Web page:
Alibaba CEO Jack Ma is standing his ground. The man who famously said “competition is for fun” and that he wanted to “win eBay, buy Yahoo and stop Google” is trying to position his Chinese e-commerce platform as the best in the world.
But given the recent challenge from competitor Wanda E-commerce, it might be time for Ma to take competition a little more seriously. After all, Wanda recently raised $ 161 million in funding, and it has the potential to seriously threaten Alibaba’s market position.
If your small business takes Ma’s laissez-faire approach to competition, you could find yourself overtaken by rivals. When competitors start to knock at your market’s door, you better be ready for the challenge.
The first step is to identify and assess your competition to determine how you’ll come out on top. Here are six categories you should analyze:
The first step is learning your main competitor’s motivation, or its “why.” Why is it in business, and what is the main goal?
Once you’ve figured that out, you can determine if your competitor is living up to its lofty aspirations. You should also assess how (if at all) its value proposition differs from yours. Then determine if it’s a compelling, attractive proposition.
This one is key. What are your competitor’s main sources of revenue and profitability? How does it make its money, and why is it successful?
The answers to these questions should dictate your response. You can either copy its methods or try to stay one step ahead. You’ll make money either way, but you’ll have to anticipate your competitor’s tactics or quickly innovate to continue to lead the market.
Companies need strong relationships to grow. Look into your competitor’s relationships with customers, clients, vendors and more.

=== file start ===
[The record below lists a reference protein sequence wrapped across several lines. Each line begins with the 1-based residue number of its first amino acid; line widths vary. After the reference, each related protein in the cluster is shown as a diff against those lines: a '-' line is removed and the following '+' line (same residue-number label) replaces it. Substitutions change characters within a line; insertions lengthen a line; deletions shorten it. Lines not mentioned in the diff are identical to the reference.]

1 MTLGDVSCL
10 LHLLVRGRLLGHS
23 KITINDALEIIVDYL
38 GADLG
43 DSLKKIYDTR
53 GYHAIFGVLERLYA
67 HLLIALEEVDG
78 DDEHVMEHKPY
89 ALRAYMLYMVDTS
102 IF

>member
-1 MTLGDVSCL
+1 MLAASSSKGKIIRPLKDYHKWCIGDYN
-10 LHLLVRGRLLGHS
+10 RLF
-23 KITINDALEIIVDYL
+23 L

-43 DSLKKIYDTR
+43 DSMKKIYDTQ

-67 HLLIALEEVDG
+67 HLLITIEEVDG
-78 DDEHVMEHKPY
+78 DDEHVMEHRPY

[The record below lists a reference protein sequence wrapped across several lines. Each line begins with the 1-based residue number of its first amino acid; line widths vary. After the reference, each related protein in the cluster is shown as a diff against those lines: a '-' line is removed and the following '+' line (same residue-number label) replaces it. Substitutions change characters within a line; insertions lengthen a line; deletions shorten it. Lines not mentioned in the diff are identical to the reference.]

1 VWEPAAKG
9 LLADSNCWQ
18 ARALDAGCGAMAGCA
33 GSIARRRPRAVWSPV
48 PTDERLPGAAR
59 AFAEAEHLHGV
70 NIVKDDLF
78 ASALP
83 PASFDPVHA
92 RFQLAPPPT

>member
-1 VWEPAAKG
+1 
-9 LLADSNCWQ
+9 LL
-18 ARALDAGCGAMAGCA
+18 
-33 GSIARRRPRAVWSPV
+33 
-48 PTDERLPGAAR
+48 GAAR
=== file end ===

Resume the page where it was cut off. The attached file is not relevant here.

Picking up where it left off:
How rich is its social capital? Are these relationships making a difference? To monitor these relationships, you’ll need to connect with customers and tap into as many sources as possible.
How do stakeholders, employees and customers perceive your competitor? Compare that perception to the way people respond to your brand. Is your competitor’s customer service better? Does the brand have a loyal following? Why?
The way your company handles conflict says a lot about your strengths. But how does your competitor manage crises or threats to its reputation? Does it anticipate customer needs and trends?
You can learn a lot from gauging your competitor’s resilience. It might even help you be more aware of marketing dynamics, local nuances and global trends.
Rousers are the talented individuals who get the most out of their teams. Who are your competitor’s rousers? How do they get employees on board with the company vision? Do you have rousers in your company?
Ma views competition as a positive thing, and he’s right! It pushes your business to be unique and more relevant. Then again, it can also push you out of the market if you don’t respond appropriately to secure your position.
If you’re alone in your niche or market, relax and enjoy the ride (but don’t get too complacent). Otherwise, you better be fit and ready to compete. A big part of that preparation involves asking the right questions so you can assess your competitors. When you know a competitor inside and out, you can counter with a winning strategy.Business & Finance Articles on Business 2 Community